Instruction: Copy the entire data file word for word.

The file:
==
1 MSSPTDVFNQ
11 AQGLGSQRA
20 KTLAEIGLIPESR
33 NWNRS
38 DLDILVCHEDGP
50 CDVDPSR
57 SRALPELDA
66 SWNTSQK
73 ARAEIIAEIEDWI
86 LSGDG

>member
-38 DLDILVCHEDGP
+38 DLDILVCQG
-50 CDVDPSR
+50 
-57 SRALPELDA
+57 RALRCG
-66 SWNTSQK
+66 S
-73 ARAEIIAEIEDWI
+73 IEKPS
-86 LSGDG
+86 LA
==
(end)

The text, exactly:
1 MSSPTDVFNQ
11 AQGLGSQRA
20 KTLAEIGLIPESR
33 NWNRS
38 DLDILVCHEDGP
50 CDVDPSR
57 SRALPELDA
66 SWNTSQK
73 ARAEIIAEIEDWI
86 LSGDG

>member
-38 DLDILVCHEDGP
+38 DLDILVCQG
-50 CDVDPSR
+50 
-57 SRALPELDA
+57 RALRCG
-66 SWNTSQK
+66 S
-73 ARAEIIAEIEDWI
+73 IEKPS
-86 LSGDG
+86 LA